The airlines, cruise ships and hotels also know that there is always a possibility of customers not showing up or cancelling their trips at the last minute. This could be due to several reasons such as missed flight connections, emergencies, last minute changes in plans and illness.

For instance, in the hotel industry, no-show rates of 5 per cent to 15 per cent is common. As a result, overbooking is used to mitigate this and fill up vacancies surfaced at the last minute.

However, there could be times where the estimation for overbooked customers exceeds the full available capacity, which leads to the need to bump off unfortunate customers. 

For example, it is widely reported that British Airways has previously admitted to overselling 500,000 seats in a single year, leading to 24,000 passengers having to be bumped from flights.

And who can forget the image of the United Airlines passenger who was forcibly dragged off his seat after declining to leave an overbooked flight out of Chicago in 2017.

British airports have seen scores of flight cancellations and delays for passengers. (Photo: AFP/JUSTIN TALLIS)


Bumping off customers due to overbooking is perceived as unfair by both victims and many sympathetic observers, and there is an outcry for this practice to be eliminated.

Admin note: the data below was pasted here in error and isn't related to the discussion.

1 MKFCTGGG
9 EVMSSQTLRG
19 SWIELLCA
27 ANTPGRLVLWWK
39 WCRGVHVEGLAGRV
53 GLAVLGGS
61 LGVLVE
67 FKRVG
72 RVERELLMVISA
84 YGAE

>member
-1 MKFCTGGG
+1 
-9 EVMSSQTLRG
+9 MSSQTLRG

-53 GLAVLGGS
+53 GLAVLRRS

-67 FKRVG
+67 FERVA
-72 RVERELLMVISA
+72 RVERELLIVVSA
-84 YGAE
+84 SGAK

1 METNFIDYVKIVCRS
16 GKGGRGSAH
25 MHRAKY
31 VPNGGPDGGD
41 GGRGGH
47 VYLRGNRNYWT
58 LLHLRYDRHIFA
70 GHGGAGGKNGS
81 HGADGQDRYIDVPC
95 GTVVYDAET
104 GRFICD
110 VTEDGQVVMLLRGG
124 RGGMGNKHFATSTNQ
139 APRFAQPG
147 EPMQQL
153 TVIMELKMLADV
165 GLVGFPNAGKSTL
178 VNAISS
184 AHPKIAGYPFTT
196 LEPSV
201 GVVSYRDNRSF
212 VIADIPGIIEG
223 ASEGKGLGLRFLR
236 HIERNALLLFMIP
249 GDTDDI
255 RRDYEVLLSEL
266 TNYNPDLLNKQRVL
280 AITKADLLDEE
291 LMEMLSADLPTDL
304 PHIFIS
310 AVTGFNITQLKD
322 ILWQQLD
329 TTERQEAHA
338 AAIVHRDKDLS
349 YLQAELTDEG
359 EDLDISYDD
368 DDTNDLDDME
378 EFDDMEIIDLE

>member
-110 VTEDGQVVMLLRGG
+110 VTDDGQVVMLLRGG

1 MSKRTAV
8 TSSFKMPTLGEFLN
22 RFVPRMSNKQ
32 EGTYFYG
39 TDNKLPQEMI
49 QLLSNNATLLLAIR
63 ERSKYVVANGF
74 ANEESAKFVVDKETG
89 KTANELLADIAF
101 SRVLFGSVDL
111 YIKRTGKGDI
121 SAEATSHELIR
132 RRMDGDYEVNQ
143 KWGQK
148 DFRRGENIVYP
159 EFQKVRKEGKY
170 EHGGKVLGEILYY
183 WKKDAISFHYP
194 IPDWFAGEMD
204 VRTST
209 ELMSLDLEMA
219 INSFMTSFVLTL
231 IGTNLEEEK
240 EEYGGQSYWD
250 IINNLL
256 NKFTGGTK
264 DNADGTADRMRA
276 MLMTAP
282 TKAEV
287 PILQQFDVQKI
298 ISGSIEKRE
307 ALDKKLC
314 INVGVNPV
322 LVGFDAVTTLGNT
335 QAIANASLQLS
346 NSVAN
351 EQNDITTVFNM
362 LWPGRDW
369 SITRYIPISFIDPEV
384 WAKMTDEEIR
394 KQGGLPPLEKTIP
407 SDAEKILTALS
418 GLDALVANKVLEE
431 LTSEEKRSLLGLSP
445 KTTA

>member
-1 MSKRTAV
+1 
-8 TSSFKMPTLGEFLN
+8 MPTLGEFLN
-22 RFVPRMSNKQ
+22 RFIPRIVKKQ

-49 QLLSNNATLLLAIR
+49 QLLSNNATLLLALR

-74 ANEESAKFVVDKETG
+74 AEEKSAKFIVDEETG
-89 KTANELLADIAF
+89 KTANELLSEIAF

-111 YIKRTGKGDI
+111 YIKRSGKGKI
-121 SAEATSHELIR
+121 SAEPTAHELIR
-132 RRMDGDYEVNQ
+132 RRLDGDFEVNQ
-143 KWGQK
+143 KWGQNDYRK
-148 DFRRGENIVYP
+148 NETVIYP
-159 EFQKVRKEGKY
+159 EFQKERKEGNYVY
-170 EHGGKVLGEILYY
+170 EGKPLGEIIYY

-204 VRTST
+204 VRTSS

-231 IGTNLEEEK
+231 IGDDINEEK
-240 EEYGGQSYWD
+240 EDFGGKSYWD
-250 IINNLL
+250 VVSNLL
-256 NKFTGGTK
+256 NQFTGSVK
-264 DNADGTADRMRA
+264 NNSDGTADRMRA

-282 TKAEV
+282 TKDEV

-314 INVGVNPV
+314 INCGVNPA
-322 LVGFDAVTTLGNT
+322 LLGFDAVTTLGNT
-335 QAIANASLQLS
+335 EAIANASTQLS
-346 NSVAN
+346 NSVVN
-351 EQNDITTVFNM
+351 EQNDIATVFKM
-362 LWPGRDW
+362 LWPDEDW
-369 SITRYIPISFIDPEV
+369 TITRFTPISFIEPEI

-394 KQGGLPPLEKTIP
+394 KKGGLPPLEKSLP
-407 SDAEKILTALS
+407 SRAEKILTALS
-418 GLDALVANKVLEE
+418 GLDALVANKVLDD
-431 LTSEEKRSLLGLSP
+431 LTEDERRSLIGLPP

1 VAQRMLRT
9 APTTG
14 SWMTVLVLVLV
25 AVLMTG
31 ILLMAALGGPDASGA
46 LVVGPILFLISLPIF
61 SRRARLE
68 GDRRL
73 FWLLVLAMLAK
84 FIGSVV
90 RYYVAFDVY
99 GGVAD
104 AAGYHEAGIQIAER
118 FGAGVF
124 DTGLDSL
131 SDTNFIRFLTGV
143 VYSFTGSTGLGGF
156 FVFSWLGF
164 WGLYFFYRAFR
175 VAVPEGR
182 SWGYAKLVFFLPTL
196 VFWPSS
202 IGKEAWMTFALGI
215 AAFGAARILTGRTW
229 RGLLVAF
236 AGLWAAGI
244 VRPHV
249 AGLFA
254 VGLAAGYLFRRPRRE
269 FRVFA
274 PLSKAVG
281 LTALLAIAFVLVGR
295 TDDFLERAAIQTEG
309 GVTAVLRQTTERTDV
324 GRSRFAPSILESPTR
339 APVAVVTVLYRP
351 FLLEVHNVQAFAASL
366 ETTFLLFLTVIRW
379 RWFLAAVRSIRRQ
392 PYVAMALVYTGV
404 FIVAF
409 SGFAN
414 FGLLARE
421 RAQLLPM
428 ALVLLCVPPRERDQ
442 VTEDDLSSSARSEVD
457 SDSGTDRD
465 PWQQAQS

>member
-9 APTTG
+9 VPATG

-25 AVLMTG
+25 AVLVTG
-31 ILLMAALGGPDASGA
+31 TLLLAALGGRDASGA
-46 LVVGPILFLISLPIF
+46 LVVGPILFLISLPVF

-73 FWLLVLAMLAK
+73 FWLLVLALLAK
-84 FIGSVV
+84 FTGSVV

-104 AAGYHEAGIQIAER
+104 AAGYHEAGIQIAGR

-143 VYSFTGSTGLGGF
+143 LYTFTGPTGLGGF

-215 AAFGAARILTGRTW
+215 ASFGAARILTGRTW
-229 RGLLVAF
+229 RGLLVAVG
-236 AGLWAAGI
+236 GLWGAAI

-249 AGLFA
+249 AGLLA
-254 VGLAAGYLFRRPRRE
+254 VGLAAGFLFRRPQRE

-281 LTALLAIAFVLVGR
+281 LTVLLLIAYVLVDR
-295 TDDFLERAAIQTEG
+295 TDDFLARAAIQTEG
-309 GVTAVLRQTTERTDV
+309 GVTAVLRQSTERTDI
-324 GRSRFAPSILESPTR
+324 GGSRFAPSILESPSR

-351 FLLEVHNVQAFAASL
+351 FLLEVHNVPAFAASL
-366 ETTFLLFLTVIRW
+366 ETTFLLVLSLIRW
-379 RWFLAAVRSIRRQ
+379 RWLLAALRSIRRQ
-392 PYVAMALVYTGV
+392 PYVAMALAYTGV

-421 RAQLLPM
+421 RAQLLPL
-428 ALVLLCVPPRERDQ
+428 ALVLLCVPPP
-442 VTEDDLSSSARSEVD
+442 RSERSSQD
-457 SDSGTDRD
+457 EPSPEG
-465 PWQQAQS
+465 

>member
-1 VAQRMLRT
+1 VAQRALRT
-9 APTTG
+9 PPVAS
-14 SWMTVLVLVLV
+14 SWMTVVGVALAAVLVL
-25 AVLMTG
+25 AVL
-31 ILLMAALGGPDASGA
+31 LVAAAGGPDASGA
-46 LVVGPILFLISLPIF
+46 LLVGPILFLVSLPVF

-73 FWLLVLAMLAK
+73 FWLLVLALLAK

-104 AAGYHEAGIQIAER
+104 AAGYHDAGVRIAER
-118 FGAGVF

But, delving deeper, if overbooking is eliminated, another set of problems might arise. Travel businesses will need to restructure their pricing and processes to remain profitable.

First, travellers will be compelled to pay higher prices as travel-related businesses will need to cover the potential losses resulted from no-shows and cancellations.

Second, the convenience and flexibility of last-minute rescheduling or cancelling a booking will be removed, so that the utility of flight seats, cruise cabins and hotel rooms can be maximised.

Stemming from this, a greater decision dilemma is introduced between having the assurance of a guaranteed seat but having to face the anxiety of being unable to change plans due to unforeseen circumstances.

Recognising the adverse implications of eliminating overbooking, a middle ground should be established. Considerations for industry regulators to step in, apart from reviewing specific strategies where there can be a more encouraging outcome for customers vis-a-vis travel and leisure operators, can be explored.